(Last Updated on : 27/09/2011)
The chest consists of five types as mentioned in Sarirabhinaya of Natyshastra
: Abhugna (bent slightly), Nirbhugna (raised up), Prakampita (quivering), Udvahita (lifted up) and Sama (level).
Abhugna - here the chest is kept lowered and the back is raised higher. The shoulders are slightly bent and left loose at times without being stiff. It is applied in embarrassment, despair, fainting, sorrow, fright, ailment, heartache, rain and bashfulness.
Nirbhugna - The Chest is stiff and the shoulders are not bent but kept raised. It is applied in paralysis, while expressing resentment, surprised look asserting the truth, and excessive arrogance.
Prakampita - The chest is ceaselessly heaved up and down. It's applied in laughter, weeping, exhaustion, terror, asthmatic fit, hiccup and misery
Udvahita - The chest is raised. It is applied in deep breathing, looking at the objects placed high above and in yawning.
Sama - All the limbs are in the symmetrical state and the chest has Sausthava or excellance.
The characteristics of the sides are of five types: Nata (bent), Samunnata (lifted up), Prasarita (extended), Vivartita (turned round) and Apasrta (slightly withdrawn).
Nata - The waist is bent slightly. One of the sides is bent a bit and a shoulder is drawn away slightly.
Unnata (lifted up) - The other side will be lifted up. The waist, the side, arm and the shoulder will be raised.
Prasarita - The sides are stretched in their respective directions.
Vivartita - The sacrum is kept turned round.
Apasrta - The side is reinstated to its original position from the Vivartita position.
The Nata should be applied while approaching some one; Unnata in going away; Prasarita is applied in amusement. Vivartita is applied in turning about and the Apasrta in returning.
The belly is of three bends: Ksama, Khalva and Purna. Ksama is thin, depressed is Khalva and the blown up is Purna.
The Ksama belly is applied while depicting laughter, crying and yawning. The Khalva is applied while displaying sickness, penance, weariness and hunger. The Purna belly is applied in gasping out, heaviness, disease, excessive eating.
In dance and drama there are five types of hip movements: Chinna (turned aside), Nivrtta (turned up), Recita (moved about), Kampita (Shivering) and Udvahita (lifted up). Chinna is when mid waist is turned aside. It becomes nivrtta when the same is turned to the fromt from a reverse position. If the hip moves in all directions it is Recita. If the sides of the hip are raised slowly it is Udvahita and if it moves up and down diagonally it is Kampita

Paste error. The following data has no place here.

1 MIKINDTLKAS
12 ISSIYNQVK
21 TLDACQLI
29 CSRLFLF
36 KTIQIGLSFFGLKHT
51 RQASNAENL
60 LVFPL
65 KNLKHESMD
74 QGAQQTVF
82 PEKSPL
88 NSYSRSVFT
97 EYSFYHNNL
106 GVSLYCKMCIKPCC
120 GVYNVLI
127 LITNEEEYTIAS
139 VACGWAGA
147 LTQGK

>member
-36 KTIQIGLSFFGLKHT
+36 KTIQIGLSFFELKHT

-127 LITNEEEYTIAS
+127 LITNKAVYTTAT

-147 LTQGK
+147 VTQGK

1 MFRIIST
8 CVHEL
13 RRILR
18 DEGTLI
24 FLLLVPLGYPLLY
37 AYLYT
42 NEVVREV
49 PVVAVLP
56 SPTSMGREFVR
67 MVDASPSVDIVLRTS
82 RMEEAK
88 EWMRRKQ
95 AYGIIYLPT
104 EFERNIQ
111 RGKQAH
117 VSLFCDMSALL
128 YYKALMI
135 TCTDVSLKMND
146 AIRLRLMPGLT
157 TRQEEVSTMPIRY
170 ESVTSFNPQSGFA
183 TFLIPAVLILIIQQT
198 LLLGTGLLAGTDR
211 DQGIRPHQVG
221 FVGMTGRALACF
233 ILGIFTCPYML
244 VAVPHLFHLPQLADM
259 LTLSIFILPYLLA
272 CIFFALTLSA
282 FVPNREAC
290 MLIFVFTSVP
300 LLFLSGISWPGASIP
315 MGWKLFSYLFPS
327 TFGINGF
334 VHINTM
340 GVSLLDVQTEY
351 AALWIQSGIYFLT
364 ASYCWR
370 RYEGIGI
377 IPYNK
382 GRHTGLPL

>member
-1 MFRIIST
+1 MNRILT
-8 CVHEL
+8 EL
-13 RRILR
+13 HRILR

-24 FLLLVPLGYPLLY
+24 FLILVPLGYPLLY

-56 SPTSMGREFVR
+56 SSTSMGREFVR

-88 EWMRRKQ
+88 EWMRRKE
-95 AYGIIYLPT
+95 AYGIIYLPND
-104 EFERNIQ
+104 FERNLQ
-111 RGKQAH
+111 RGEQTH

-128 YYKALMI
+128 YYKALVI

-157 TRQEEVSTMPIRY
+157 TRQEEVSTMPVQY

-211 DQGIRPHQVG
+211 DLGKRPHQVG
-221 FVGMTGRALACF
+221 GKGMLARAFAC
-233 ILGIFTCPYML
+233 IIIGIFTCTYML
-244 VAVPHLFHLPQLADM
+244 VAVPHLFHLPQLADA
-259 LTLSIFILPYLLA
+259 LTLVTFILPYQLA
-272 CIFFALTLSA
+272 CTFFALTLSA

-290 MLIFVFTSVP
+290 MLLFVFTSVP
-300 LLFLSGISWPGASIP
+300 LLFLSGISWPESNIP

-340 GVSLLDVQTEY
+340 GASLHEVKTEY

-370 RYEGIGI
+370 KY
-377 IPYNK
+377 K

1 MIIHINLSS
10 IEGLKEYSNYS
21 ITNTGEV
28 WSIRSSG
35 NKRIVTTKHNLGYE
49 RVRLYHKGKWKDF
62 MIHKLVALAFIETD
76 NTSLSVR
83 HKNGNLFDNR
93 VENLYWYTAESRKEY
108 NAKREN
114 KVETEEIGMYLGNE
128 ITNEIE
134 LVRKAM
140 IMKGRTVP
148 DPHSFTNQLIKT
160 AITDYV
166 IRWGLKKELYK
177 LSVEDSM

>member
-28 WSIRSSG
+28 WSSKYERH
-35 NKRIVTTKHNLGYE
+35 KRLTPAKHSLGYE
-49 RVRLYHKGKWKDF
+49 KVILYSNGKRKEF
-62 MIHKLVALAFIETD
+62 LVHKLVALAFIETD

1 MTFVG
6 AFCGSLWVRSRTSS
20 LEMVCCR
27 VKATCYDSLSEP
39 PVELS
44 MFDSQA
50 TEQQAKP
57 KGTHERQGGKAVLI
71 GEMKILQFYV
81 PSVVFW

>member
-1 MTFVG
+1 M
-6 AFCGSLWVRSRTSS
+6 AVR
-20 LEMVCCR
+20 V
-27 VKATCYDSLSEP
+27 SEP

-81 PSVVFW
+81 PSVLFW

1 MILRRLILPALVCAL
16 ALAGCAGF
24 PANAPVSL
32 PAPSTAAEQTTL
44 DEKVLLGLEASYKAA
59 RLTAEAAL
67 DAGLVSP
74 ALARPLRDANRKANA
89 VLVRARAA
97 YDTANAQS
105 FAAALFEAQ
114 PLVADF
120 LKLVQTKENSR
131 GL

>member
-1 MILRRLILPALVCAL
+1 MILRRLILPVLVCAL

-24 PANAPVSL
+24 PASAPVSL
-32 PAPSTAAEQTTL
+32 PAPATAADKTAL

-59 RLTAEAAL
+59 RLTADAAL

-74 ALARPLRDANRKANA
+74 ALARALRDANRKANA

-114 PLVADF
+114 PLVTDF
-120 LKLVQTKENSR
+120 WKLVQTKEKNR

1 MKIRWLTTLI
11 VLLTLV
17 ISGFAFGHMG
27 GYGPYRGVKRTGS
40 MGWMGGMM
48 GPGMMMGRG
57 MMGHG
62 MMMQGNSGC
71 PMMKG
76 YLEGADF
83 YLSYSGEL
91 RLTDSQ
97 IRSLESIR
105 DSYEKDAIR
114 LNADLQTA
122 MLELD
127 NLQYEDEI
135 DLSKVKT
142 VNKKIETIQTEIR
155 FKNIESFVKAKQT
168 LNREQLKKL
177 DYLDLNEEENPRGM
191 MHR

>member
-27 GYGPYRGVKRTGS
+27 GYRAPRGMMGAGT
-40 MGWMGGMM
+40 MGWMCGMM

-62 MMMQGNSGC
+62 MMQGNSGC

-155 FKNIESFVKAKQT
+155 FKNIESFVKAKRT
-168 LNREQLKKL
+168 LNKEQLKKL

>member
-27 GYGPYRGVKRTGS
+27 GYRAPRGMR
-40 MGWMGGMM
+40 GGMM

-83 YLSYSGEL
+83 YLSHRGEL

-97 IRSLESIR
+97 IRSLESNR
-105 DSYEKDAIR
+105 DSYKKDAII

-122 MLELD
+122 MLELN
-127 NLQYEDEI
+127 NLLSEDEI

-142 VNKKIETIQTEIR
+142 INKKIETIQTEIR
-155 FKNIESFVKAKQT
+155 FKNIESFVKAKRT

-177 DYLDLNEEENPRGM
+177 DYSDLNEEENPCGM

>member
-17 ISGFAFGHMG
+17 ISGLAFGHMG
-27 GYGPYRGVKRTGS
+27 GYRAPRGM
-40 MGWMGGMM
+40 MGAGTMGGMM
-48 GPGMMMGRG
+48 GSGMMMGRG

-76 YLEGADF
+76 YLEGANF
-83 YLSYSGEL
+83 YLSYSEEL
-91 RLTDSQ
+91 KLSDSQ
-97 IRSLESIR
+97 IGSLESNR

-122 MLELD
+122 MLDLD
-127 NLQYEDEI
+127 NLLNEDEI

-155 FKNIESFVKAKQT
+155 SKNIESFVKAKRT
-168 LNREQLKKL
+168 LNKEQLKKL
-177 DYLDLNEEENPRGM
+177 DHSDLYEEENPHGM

The Chinna is applied while depicting exercises, agitated confusion and looking back turning round. The Nivrtta is applied when taking an about turn. The Recita is applied in wandering. Kampita is employed while depicting the movement of hunch backs, dwarfs. Udvahita is applied in depicting the movements of stout and bulky persons as well as the seductive movements of women.
There are five types of movements: Kampana (quivering), Vaiana (turning round), Stambhana (rigidity), Udvartana (springing up) and Vivartana (turning).
Kampana involves raising and lowering of the heels repeatedly. In Yalana the knees are drawn inwards. In stambhana all movements are suspended. In case of Udvartana the inward knees drawn and moved.
Kampana is applied in the case of the movements of the dramatics personal of the inferior type as well as in great fright. Valana is applicable in the case of the uninhibited movements of women; Stambhana is employed in despondency. In case of physical exercise and the Tandava dance Udvartana is employed. Vivartana is employed in case of movements due to agitation.
There are five types of movements of the shank: Avartita (turned), Nata (bent), Ksipta (thrown out), Udvahita (raised) and Parivrtta (turned back). In Avartita the left foot turns to the right and the right one turns to the left. The Nata is bending of the knee. When the shank is thrown out it is Ksipta and when it is raised up it is Udvahita. When the shank is turned back it is Parivrtta.
The Avartita is employed in the wandering stroll of the Vidusaka. Nata is applied in assuming standing posture and Asana. Kspita is employed while depicting the performance of exercises and the Tandava dance. Udvahita is employed in depicting Aviddha movements. Parivrtta is employed by the sponsors of the drafts in depicting Tandava.
There are five types of feet movements: Udghattita, Sama, Agratala Sancara, Aficita and Kuiicita. Udghattita - The actor stands on the fore part of the feet and the heels are allowed to fall on the ground. It's used for imitation either once or repeatedly in the high or medium speed.
Sama - The feet is placed on an even ground that is based on the presentation of a natural posture. It's applied when representing the natural position of the body in relation to the different Karanas.
Agratalasaiicara - The heels are thrown up. The big toe is projected forward and the other toes are kept bent. Its application is in inducing, breaking, remaining in standing posture, striking the ground, wandering and walking on the forepart of the foot.
Anicita - The heels rest on the ground; the forepart of the feet is raised and the toes are kept spread. This is applied while representing a movement when there is a wound at the forepart of the foot turning round in everyway, foot-being struck by something and in the diverse Bhramari movements.
Kuicita - The heels are thrown up toes are all bent down and the middle of the feet is bent. It is employed in Udatta going, turning round to the right and vice versa.